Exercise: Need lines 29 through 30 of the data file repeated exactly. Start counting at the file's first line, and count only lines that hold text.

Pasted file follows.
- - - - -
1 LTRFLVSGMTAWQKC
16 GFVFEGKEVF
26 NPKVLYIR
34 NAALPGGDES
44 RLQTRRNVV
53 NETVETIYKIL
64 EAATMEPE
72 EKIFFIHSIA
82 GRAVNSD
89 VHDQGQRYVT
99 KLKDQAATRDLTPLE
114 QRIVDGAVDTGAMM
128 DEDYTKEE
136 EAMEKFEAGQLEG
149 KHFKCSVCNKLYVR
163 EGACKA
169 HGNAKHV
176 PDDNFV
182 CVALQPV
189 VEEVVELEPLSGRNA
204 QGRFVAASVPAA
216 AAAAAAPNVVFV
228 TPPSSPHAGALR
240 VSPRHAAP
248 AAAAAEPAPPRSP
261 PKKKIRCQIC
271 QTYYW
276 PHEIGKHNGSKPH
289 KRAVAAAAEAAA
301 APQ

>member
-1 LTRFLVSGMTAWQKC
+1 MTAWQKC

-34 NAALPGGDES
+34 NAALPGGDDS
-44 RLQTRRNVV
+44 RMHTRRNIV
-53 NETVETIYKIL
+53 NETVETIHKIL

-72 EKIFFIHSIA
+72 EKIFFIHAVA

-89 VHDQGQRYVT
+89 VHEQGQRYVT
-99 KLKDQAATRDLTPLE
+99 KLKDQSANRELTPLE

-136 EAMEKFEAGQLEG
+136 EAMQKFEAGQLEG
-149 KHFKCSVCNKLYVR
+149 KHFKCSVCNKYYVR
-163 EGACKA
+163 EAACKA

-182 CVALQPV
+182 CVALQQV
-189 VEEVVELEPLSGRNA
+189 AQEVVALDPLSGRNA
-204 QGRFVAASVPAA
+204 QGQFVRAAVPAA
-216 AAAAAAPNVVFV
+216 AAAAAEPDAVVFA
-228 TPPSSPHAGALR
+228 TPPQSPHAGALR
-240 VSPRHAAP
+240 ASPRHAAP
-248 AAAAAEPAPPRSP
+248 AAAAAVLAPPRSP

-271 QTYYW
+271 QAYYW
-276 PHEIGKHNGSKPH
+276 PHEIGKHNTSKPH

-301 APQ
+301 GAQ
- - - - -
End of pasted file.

289 KRAVAAAAEAAA
301 APQ